So lets start with how I keep my files organized on the computers I use the most. My work laptop and work desktop.
The first thing I always try to remember on my work computers is anything and everything on my work laptop and work desktop are counted as files I can lose at any time. I do not keep them backed up as often as I should because I use these computers mostly for work purposes. If I lost my job or either of my hard drives failed all of the files would be gone and I am fine with that because all of my important files are backed up somewhere else. Both of my work computers are running Windows Vista and I had to create some extra folders in my user profile to stay organized.
The first folder I make is install. This is where I keep my most used program installers that are not updated too often. Programs like Firefox, Filezilla, and Pidgin are all updated far too often for me to keep installers for them but more random/large installers I want to keep around for future use so they go in this folder. Inside my install folder I have the following subfolders: Backup, Game, Hardware, Operating System, Software, and Windows Mobile. The backup folder is not where I store backups from the local computer but usually backups for other computers/memory cards. This folder structure is almost identical to one of my external hard drives. The external hard drive keeps a much more permanent set of installers and backups but my laptop is just for programs I install often. The other folders in my Install folder are pretty self explanatory.
The second folder I create is a scripts folder inside my user folder. I have debated naming this projects because it is where I keep scripts/programs I am writing and general tools that I make for myself. For now though I just put scripts in that folder.
The last folder I make is my work folder under documents. This folder is simply for work related documents (pdfs, spreadsheets, etc.). I don’t keep a lot of work documents on my laptop because they are generally stored on my network drives at work. This folder is just for documents that relate specifically to me such as expense reimbursements, system logs, and checklists.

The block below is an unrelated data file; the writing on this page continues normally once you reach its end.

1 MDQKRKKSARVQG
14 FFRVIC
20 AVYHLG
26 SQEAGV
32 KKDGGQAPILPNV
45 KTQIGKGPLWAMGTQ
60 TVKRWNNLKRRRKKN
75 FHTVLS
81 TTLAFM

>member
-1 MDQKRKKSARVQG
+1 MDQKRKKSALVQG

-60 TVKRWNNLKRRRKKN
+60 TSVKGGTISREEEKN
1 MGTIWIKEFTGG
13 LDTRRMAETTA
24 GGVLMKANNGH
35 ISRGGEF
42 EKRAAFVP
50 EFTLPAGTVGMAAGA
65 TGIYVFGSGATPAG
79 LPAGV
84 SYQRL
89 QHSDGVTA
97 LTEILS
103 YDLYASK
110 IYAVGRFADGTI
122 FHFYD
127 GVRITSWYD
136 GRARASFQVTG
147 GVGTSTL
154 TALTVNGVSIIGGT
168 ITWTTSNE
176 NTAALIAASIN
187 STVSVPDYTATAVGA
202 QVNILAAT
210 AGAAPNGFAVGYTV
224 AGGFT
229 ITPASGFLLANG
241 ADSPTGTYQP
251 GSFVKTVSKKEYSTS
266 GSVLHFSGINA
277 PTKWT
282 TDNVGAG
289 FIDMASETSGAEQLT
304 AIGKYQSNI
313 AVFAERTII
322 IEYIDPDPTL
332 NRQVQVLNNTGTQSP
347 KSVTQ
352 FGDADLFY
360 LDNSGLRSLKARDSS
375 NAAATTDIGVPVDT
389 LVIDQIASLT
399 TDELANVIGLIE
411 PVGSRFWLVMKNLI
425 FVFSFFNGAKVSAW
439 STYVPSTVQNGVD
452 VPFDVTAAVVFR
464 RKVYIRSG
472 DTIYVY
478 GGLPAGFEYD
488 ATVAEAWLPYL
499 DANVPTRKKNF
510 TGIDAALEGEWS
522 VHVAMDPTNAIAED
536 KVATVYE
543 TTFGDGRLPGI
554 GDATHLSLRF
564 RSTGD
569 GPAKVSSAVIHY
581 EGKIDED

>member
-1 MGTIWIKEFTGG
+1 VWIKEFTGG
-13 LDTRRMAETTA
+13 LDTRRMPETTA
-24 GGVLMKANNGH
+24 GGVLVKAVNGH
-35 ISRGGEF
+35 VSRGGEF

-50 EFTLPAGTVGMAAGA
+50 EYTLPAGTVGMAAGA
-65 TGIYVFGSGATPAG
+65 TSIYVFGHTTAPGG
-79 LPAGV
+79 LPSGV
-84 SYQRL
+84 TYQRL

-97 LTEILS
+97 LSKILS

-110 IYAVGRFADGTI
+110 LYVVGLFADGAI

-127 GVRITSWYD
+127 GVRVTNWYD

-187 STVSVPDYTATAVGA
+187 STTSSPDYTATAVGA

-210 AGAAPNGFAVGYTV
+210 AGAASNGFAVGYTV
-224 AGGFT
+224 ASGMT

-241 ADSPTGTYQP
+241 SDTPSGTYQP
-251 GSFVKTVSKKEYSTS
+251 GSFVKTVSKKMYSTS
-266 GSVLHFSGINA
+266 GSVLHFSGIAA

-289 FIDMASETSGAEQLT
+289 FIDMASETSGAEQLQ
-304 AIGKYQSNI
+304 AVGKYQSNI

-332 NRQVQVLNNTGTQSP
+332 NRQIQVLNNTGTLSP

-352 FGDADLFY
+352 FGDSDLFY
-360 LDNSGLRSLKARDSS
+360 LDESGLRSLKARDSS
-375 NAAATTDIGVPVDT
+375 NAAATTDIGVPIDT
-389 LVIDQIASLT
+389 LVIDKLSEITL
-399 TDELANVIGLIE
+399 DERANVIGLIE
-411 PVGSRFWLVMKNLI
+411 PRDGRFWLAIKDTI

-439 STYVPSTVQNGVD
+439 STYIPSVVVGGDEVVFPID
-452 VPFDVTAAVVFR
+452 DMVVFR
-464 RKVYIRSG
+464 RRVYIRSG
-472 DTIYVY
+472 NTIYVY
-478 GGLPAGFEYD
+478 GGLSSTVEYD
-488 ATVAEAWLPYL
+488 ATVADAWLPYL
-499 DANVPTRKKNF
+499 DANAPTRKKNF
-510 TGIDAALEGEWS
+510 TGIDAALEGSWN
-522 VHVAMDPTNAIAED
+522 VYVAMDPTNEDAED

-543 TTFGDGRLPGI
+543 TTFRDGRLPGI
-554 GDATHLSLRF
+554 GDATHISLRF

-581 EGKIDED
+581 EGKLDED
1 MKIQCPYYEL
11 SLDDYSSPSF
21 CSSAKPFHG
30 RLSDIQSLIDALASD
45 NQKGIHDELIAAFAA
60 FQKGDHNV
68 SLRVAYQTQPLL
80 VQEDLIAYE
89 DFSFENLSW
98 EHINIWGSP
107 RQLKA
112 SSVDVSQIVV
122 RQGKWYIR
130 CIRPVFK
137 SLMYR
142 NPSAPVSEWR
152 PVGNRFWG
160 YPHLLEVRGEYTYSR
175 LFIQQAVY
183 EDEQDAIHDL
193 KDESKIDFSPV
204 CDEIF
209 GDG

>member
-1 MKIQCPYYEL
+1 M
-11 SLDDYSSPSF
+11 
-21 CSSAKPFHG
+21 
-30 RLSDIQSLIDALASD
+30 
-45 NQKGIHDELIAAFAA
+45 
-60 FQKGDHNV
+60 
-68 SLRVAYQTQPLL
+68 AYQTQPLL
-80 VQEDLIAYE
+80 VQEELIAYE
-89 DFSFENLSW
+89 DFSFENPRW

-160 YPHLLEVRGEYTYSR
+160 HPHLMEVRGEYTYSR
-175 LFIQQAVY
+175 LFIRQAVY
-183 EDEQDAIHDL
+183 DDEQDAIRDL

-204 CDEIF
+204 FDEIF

The last set of folders I make are in my downloads folder. Inside downloads I create a Firefox, torrent, FTP, and dropbox folder (the desktop and Starcraft folders in the screenshot are only specific to my laptop and are there for quick access). I then tell each appropriate program to put the freshly downloaded files in the correct directory (dropbox is a writable samba share folder). Once I have all the folders created I add a toolbar to the Windows taskbar for easy access because this is probably my most used folder. This is also usually my biggest place of disorganization because I download things frequently. I have found, however, with this organization it is very easy for me to go through old files and delete them with ease. I used to use Belvedere from Lifehacker but I found I did not like my files moving on their own.
My linux computers/partitions have similar folders in the home directory and my wife’s computers she keeps organized as she wishes but usually keeps important files on the NAS at home. I will go over organizing media files next.